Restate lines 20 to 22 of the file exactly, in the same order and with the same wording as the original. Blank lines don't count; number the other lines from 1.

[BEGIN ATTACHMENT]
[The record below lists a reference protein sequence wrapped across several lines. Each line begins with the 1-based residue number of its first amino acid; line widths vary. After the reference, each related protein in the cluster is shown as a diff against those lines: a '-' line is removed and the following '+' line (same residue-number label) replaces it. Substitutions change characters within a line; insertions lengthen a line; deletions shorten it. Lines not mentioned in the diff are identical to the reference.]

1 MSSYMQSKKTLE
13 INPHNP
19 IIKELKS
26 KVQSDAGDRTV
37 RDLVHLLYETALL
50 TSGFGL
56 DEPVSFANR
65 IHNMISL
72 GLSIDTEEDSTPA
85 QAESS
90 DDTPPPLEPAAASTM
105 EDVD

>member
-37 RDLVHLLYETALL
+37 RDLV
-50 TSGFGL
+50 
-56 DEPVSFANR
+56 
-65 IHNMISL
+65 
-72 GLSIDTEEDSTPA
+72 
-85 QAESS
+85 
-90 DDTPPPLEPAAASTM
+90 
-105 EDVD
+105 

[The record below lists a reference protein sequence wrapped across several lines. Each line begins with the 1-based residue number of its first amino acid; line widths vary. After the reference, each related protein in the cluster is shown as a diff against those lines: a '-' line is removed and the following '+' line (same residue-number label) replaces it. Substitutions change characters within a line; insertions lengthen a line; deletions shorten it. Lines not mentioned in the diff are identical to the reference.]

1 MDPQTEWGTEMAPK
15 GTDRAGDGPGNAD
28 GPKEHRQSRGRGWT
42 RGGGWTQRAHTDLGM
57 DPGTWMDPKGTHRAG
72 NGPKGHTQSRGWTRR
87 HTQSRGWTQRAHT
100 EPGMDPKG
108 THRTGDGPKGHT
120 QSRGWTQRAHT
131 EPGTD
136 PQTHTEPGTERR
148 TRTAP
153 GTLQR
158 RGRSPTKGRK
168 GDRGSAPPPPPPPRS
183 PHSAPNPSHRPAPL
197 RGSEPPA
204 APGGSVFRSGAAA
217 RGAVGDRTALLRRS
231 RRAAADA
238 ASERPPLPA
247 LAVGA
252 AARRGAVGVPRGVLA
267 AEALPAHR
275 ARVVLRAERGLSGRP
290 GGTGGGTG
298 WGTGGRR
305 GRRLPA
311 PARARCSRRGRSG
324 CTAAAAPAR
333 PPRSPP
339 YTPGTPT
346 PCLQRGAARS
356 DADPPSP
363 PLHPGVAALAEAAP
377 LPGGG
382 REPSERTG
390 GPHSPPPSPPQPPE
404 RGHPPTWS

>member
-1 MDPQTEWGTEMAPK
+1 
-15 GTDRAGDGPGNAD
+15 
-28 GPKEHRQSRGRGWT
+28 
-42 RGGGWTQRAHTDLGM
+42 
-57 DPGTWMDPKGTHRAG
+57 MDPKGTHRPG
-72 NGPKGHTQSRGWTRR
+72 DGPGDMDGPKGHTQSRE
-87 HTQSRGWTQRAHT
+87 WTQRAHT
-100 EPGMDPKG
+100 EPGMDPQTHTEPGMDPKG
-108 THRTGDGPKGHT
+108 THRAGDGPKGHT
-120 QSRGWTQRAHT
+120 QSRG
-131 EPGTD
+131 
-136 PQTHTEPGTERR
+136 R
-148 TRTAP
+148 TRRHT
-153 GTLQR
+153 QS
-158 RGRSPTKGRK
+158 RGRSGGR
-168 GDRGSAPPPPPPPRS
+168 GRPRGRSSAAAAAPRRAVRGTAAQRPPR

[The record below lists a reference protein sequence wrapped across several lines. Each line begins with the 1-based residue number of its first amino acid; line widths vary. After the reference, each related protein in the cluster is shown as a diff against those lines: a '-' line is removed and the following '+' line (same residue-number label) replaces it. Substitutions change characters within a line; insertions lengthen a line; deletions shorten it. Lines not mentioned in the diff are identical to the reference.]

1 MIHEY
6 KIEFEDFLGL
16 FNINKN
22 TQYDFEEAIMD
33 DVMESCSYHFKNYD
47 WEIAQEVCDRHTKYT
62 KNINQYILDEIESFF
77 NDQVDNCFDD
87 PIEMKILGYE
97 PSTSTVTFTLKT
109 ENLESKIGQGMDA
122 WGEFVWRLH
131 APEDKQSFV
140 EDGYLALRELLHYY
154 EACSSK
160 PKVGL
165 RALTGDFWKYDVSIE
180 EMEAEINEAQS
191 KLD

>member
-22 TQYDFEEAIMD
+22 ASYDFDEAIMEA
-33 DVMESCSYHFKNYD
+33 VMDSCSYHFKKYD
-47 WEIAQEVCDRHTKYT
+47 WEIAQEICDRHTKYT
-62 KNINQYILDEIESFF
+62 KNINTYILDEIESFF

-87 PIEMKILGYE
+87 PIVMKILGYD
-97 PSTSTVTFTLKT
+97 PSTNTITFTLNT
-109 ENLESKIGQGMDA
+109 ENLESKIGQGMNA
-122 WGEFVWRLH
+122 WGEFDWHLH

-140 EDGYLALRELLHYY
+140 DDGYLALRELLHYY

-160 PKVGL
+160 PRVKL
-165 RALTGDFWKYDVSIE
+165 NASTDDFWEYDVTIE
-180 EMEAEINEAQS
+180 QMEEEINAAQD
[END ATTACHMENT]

+56 
-65 IHNMISL
+65 